Hit or Myth


Not as obvious and "duh!"-inspiring as that "hot women are hot" study, but this report on how myth debunkers actually reinforce myths isn't too surprising.

Experiments by Ruth Mayo, a cognitive social psychologist at Hebrew University in Jerusalem, also found that for a substantial chunk of people, the "negation tag" of a denial falls off with time. Mayo's findings were published in the Journal of Experimental Social Psychology in 2004.

"If someone says, 'I did not harass her,' I associate the idea of harassment with this person," said Mayo, explaining why people who are accused of something but are later proved innocent find their reputations remain tarnished. "Even if he is innocent, this is what is activated when I hear this person's name again.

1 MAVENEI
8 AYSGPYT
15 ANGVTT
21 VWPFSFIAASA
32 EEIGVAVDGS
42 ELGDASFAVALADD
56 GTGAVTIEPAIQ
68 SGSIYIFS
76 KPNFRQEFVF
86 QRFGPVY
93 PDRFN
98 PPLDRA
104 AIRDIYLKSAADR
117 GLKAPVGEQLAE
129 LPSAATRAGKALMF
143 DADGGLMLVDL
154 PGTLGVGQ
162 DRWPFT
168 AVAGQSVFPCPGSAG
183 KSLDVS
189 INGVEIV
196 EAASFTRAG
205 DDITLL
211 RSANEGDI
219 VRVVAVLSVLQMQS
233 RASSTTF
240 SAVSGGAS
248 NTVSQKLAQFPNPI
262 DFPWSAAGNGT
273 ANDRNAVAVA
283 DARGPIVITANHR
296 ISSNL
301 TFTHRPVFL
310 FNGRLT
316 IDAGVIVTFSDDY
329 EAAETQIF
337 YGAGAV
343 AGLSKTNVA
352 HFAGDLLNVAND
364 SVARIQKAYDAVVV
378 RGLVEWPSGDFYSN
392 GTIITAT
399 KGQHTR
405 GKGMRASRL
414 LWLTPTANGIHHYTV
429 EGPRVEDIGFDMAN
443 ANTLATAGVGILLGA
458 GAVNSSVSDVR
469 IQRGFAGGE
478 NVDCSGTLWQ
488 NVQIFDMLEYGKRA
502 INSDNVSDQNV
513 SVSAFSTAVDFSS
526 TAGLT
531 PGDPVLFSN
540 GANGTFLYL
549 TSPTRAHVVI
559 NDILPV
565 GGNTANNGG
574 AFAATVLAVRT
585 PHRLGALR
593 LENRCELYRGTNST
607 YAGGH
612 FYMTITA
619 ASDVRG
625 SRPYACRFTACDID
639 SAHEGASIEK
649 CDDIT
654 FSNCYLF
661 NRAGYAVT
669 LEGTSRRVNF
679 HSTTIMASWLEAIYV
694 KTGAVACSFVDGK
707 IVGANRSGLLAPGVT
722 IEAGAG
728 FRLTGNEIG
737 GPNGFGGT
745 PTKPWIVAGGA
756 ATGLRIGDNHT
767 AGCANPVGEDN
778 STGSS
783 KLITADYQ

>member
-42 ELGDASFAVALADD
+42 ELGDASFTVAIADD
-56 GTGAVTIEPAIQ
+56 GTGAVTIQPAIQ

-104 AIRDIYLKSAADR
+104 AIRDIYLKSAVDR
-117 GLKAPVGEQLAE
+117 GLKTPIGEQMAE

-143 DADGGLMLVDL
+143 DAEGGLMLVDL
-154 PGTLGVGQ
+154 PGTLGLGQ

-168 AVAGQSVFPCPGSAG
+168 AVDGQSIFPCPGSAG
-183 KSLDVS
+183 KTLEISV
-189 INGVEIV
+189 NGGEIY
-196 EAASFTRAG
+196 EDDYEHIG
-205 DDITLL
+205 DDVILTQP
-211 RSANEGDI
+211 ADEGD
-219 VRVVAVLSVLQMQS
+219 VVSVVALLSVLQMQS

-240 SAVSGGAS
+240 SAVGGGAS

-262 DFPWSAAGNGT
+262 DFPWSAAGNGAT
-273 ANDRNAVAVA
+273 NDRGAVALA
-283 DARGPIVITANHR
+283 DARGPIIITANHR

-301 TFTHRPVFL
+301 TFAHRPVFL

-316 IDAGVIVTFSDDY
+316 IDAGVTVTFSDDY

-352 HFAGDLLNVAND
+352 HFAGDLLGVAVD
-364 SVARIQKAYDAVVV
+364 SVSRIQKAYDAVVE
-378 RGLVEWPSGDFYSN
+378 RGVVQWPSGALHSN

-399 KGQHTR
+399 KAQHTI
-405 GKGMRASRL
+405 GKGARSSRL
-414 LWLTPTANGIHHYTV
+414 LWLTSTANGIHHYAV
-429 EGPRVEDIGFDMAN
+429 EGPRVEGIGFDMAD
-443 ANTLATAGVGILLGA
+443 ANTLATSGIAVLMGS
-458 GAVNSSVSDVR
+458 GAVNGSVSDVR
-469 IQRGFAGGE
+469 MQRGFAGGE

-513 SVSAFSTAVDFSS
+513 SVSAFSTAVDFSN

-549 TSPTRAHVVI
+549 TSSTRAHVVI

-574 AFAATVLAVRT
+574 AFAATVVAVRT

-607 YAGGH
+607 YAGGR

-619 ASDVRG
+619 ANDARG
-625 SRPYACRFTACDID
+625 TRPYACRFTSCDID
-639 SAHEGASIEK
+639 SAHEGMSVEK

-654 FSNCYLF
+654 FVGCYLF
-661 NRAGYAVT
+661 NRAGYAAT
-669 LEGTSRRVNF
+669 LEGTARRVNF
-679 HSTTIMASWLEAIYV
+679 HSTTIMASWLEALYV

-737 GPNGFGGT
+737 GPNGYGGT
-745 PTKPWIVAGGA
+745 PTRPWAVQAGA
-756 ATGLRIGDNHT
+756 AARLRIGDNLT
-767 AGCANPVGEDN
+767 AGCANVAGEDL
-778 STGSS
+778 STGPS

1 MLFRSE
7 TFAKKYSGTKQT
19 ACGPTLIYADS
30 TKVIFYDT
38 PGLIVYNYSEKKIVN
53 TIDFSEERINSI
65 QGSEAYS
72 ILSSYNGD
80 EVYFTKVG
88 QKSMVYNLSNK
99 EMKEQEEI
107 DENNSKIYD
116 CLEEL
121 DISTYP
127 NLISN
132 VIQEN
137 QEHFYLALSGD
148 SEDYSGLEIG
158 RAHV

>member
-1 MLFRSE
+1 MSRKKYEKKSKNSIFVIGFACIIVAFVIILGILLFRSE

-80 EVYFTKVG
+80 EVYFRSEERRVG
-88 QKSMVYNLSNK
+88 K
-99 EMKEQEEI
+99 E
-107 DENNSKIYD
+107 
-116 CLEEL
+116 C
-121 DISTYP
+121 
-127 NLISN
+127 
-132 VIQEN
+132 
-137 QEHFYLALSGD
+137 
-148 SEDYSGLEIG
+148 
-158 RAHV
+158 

"If you think 9/11 and Iraq, this is your association, this is what comes in your mind," she added. "Even if you say it is not true, you will eventually have this connection with Saddam Hussein and 9/11."

This is basic "don't think of an elephant" stuff, and it's a tough impulse to overcome if you're making a political argument. (Ask Larry "I have never been gay" Craig.) The implications for government-provided guides, manuals, and the like are a little more interesting. You can tell a politician not to say "Saddam Hussein didn't attack the United States" but how do you tell the people designing CDC brochures (the example at the start of this piece) that by mentioning popular myths in their warnings, they're going to make a big chunk of brochure readers confused about what was myth and what wasn't?

Jesse Walker on George Lakoff and "don't think of an elephant" logic here.